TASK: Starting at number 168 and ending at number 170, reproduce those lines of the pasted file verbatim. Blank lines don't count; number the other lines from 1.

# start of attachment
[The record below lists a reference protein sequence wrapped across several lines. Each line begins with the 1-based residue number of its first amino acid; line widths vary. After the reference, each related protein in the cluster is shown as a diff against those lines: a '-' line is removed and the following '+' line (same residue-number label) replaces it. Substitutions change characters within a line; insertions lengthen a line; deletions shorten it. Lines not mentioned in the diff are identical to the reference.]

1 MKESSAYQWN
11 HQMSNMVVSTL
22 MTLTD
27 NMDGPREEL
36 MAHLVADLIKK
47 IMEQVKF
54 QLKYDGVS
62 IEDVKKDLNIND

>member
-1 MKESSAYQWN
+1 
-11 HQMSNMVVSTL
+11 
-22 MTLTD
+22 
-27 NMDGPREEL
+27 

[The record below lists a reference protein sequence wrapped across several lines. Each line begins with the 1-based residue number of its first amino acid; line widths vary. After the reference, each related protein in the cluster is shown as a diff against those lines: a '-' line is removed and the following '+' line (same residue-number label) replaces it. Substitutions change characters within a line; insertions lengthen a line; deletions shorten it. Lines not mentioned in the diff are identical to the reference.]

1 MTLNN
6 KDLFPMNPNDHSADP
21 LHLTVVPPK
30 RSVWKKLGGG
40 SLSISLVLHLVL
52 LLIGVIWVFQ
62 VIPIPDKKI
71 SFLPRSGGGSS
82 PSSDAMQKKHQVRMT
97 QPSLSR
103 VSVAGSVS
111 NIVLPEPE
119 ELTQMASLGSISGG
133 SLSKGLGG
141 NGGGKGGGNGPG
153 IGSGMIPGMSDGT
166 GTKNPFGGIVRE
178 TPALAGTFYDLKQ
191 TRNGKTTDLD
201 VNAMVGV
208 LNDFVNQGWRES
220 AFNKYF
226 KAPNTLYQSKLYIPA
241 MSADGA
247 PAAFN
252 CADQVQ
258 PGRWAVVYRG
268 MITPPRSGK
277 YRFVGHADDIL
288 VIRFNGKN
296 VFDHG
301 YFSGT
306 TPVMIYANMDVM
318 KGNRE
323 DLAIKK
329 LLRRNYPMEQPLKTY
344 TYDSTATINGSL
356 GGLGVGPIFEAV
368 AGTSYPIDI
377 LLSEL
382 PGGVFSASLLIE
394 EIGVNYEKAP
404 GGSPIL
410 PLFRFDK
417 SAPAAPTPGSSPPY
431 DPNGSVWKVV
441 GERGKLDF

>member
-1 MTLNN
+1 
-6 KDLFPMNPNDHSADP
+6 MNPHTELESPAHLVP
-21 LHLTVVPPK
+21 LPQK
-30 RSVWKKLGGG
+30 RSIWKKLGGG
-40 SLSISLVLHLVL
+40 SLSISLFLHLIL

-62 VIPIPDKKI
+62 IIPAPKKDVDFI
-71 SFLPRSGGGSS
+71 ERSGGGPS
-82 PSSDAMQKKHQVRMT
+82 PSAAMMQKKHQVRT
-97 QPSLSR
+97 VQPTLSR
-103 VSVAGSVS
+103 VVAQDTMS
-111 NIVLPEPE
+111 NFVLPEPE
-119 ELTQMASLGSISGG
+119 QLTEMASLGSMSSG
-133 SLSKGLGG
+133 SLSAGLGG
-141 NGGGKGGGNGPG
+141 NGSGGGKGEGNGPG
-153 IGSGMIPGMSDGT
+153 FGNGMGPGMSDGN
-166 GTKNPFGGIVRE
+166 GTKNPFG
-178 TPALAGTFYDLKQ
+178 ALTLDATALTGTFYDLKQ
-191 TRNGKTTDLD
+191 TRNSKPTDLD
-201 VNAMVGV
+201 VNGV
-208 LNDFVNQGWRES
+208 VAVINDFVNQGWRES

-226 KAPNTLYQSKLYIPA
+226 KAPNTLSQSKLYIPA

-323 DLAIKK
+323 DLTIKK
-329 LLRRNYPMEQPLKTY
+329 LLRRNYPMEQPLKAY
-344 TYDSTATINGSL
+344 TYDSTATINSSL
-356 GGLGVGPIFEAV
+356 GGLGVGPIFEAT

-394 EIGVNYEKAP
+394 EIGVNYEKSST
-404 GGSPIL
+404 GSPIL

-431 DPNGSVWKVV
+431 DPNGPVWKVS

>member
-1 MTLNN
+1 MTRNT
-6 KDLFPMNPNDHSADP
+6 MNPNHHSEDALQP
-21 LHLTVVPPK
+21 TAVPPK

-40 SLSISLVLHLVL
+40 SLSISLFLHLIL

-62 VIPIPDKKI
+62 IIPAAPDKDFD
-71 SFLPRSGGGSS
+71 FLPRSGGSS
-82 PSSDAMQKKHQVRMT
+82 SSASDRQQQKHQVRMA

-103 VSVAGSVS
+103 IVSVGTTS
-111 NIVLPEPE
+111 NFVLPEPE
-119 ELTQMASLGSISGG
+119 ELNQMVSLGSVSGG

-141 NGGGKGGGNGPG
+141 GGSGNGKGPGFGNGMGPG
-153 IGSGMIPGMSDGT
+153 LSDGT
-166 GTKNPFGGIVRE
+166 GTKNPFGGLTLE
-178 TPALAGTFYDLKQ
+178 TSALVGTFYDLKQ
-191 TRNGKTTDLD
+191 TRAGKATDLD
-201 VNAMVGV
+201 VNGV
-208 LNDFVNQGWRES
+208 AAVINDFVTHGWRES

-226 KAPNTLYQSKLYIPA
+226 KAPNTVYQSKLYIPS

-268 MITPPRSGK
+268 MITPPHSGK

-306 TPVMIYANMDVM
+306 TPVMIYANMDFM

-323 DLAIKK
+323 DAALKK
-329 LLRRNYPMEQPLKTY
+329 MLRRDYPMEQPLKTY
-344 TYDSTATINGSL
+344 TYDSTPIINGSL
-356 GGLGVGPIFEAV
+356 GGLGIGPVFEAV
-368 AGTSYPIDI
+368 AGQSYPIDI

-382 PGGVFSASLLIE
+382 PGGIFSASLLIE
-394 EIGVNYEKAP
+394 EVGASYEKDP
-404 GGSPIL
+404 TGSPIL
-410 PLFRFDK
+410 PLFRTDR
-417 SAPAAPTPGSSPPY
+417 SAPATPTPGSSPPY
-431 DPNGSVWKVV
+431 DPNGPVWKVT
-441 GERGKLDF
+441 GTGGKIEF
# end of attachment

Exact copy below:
+329 MLRRDYPMEQPLKTY
-344 TYDSTATINGSL
+344 TYDSTPIINGSL